Alex Salmond's last day as first minister
Alex Salmond has been carrying out his final duties as first minister of Scotland.
He has been the leader of the Scottish government for the past seven-and-a-half years, steering the SNP to two terms in office.
As Mr Salmond moves to hand over the reins to Nicola Sturgeon and steps down from the top job at Holyrood, here's a look at how events panned out.
Sands o' life
The day started out, as you do, with the unveiling of a standing stone in Edinburgh.
The text immortalised Mr Salmond's pledge on education, paraphrased from the Robert Burns poem A Red, Red Rose.
The first minister said the rocks would "melt with the sun" before he would allow tuition fees to be set in Scotland.
In the bag
Mr Salmond then chaired his final cabinet meeting, at Bute House in Edinburgh, side-by-side with first minister in waiting Ms Sturgeon.
Before making his statement to MSPs at Holyrood, Mr Salmond had joked that he was looking forward to getting better at golf.
It's reported his cabinet colleagues supported his aspirations with a leaving present of a golf bag.
Chamber swan song
Then to and in his final first ministerial statement, Mr Salmond called the office the privilege of his life.
The first minister said the new sense of political confidence and engagement in Scotland was the point at which he wished to depart the post. Although he did not commit to totally bowing out from politics.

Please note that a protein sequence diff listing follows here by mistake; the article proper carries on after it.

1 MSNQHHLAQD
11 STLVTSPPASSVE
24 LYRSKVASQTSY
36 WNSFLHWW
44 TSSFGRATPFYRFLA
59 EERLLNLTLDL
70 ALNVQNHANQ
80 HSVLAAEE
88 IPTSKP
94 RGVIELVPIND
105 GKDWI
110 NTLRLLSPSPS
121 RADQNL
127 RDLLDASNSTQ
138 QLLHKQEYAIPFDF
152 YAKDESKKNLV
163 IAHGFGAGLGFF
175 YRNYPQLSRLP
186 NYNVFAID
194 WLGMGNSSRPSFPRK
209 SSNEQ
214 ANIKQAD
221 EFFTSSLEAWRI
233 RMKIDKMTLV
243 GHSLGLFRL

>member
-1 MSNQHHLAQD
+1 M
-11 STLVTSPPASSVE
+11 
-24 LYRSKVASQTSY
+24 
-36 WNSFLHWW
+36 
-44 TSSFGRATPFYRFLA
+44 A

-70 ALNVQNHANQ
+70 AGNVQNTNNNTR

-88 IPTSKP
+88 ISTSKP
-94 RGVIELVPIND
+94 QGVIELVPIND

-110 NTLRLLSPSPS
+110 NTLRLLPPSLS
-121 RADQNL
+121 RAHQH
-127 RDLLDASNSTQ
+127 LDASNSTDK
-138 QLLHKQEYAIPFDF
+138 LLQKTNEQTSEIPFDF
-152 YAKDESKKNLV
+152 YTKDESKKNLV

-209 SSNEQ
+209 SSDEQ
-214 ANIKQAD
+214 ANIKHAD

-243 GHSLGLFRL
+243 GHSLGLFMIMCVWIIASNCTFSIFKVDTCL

But he did finish with the prediction: "More change and better days lie ahead for this parliament and for Scotland."
For Scottish Labour, Jackie Baillie said that whatever the future held for Mr Salmond, his place in history had already been assured, while Scottish Conservative leader Ruth Davidson described him as a "political Lazarus".
The Lib Dems' Willie Rennie said the first minister's lasting legacy would be almost securing independence in the "biggest democratic experience of all our lifetimes", but with "wounds" left still to heal.
Green co-convener Patrick Harvie thanked Mr Salmond for his service to parliament. In reply, Mr Salmond wished the parliament well, ending with "Goodbye and good luck."
Not all the words were kind ones, but the political admiration was there to be seen, as ITV's Peter MacMahon noted.
Meanwhile, on the subject of speculation over Mr Salmond's future direction, a Westminster gauntlet has been thrown down in the Highlands.
Chief Secretary to the Treasury and Inverness, Nairn, and Badenoch MP Danny Alexander said he would "relish the challenge" of Mr Salmond standing against him in next year's general election.
And so, farewell
But the focus for this day was Holyrood and it ended with a send-off from supporters for Alex and Moira Salmond.
Career (so far) ...
So all that remains as Mr Salmond heads for the fairways, the back benches - and beyond - is the opportunity to look back at the outgoing first minister's political journey, as documented in the BBC archives.
And if you want to follow the further twists and turns of the Alex Salmond story, and full coverage of all of the Scottish political scene, keep up with our Scotland Politics page.